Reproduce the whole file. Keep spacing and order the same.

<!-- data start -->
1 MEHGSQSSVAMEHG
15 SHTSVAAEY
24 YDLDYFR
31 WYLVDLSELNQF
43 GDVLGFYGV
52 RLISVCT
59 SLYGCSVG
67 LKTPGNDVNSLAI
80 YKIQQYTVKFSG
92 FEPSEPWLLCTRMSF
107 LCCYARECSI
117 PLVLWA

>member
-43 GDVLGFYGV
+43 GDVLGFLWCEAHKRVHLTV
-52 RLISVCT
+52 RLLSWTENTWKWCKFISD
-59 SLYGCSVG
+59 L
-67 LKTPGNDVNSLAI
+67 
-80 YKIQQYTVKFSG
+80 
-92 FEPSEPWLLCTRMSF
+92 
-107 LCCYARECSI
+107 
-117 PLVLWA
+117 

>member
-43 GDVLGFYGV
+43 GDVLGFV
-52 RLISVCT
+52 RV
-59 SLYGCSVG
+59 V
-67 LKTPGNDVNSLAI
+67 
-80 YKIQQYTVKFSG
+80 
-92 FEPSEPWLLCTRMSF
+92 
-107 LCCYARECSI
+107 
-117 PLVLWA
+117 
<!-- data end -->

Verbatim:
1 MEHGSQSSVAMEHG
15 SHTSVAAEY
24 YDLDYFR
31 WYLVDLSELNQF
43 GDVLGFYGV
52 RLISVCT
59 SLYGCSVG
67 LKTPGNDVNSLAI
80 YKIQQYTVKFSG
92 FEPSEPWLLCTRMSF
107 LCCYARECSI
117 PLVLWA

>member
-43 GDVLGFYGV
+43 GDVLGFLWCEAHKRVHLTV
-52 RLISVCT
+52 RLLSWTENTWKWCKFISD
-59 SLYGCSVG
+59 L
-67 LKTPGNDVNSLAI
+67 
-80 YKIQQYTVKFSG
+80 
-92 FEPSEPWLLCTRMSF
+92 
-107 LCCYARECSI
+107 
-117 PLVLWA
+117 

>member
-43 GDVLGFYGV
+43 GDVLGFV
-52 RLISVCT
+52 RV
-59 SLYGCSVG
+59 V
-67 LKTPGNDVNSLAI
+67 
-80 YKIQQYTVKFSG
+80 
-92 FEPSEPWLLCTRMSF
+92 
-107 LCCYARECSI
+107 
-117 PLVLWA
+117 